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Song of the Rose: Album Review



Four years is a long time between Arbouretum records, but they have proved that it was well worth the wait. The Baltimore-based purveyors of psych-folk decided to go in a different direction this time. Song of the Rose blends together several different styles that seem to come so naturally to the band. The styles also remind listeners how much they have missed this band’s eclectic sound.

Contained of eight tunes and running pretty much 40 minutes level, Song of the Rose offers ripeness in its melodicism, reverberation in its emotionality and heave in its patient, natural musical rollout. Tunes like the title track, “Call upon the Fire” and the drifting, organ-bound “Soil Trails” demonstrate trancelike and important in kind, and the plans between Heumann, bassist Corey Allender, drummer Brian Carey and keyboardist Matthew Puncture mesh smoothly into and around Americana, non-mainstream, and substantial psychedelia with an effortlessness pretty much unmatched in the US. With Song of the Rose, they slide once more into it without breaking a sweat after the generally long nonattendance and oversee, as ever, to present it to another phase of itself.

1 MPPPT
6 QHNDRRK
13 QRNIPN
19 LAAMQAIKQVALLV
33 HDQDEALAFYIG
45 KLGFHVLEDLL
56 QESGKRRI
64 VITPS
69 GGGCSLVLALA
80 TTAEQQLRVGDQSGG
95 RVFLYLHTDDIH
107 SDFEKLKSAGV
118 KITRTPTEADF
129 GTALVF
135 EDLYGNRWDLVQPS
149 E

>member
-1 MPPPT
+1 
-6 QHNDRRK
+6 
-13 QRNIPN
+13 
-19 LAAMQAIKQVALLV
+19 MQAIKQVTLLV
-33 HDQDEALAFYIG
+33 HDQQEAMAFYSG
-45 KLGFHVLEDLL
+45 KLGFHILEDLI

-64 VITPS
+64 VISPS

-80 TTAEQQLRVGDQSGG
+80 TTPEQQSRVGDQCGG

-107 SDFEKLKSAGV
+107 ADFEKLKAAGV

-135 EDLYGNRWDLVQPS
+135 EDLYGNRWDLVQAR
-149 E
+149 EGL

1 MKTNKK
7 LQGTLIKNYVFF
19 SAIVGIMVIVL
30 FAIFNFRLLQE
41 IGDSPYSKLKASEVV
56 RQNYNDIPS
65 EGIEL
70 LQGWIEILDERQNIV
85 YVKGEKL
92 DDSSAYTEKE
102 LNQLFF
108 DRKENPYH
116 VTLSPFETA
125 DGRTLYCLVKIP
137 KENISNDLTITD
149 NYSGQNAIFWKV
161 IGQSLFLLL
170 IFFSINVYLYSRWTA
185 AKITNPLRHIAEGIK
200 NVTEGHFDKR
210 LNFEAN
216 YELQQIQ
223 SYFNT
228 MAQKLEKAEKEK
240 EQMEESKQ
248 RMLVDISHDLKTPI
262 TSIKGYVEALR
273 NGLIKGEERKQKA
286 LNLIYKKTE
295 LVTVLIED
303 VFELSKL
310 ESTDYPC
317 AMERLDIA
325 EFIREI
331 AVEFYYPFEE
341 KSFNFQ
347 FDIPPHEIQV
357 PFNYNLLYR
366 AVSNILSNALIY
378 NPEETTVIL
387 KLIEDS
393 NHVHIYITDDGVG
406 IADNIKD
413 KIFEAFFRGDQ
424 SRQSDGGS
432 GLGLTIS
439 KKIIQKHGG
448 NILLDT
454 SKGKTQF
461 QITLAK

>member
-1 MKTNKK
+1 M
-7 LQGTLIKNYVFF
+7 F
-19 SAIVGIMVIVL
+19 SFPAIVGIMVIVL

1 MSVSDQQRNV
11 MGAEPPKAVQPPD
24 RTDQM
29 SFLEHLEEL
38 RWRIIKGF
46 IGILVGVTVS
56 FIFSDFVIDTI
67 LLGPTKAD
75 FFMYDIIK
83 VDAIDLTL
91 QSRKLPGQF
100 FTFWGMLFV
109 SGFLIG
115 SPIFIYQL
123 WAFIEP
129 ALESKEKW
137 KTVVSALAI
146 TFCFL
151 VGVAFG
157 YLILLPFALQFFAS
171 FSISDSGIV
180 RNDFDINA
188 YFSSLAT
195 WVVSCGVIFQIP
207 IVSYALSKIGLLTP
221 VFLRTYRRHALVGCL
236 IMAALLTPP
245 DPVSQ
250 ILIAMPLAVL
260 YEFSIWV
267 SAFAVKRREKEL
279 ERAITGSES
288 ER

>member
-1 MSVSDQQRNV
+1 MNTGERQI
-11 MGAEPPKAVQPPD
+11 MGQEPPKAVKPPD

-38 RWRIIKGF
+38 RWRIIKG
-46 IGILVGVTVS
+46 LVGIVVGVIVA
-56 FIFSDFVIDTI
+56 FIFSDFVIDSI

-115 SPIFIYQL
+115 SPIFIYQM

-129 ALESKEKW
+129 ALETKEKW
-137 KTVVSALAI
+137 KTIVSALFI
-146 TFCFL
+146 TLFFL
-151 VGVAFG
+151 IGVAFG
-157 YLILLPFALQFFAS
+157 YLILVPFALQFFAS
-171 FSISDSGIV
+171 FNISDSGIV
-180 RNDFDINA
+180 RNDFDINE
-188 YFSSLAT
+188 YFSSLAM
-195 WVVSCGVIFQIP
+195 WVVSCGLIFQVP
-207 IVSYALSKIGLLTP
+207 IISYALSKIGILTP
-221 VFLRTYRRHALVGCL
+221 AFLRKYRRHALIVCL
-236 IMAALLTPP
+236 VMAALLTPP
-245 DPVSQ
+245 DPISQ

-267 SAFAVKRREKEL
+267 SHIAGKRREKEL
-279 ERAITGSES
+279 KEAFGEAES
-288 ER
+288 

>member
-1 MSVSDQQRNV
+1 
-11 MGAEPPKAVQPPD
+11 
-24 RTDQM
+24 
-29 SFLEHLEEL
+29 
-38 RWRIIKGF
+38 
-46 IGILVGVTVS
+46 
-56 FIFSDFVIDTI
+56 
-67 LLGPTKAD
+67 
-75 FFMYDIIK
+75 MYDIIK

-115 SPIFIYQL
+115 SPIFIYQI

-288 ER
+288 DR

The verses don’t generally have an indistinguishable clearness from the music, yet even Heumann’s more conceptual minutes feel wise and sincerely felt in setting, and the more straightforward explanations of “Absolution Song” and “Comanche Moon” hit their objectives unequivocally. The designing by Steve Wright is eminent, getting the exhibitions with an unpretentious lucidity and including an appreciated feeling of the environment when it’s required. While Song of the Rose won’t hype up the mood at your next party, if you are searching for an album that comes off as intelligent and delightful then Arbouretum has made an album you must listen to.

Album: Song of the Rose

Artist: Arbouretum

Released: March 24, 2017

Genre: Pop/Rock

Rate: ***

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